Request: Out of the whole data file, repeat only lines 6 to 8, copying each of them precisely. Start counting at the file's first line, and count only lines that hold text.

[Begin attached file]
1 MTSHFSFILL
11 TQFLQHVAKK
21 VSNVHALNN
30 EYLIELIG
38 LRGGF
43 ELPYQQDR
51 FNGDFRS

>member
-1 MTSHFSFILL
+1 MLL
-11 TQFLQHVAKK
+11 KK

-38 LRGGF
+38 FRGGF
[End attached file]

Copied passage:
43 ELPYQQDR
51 FNGDFRS

>member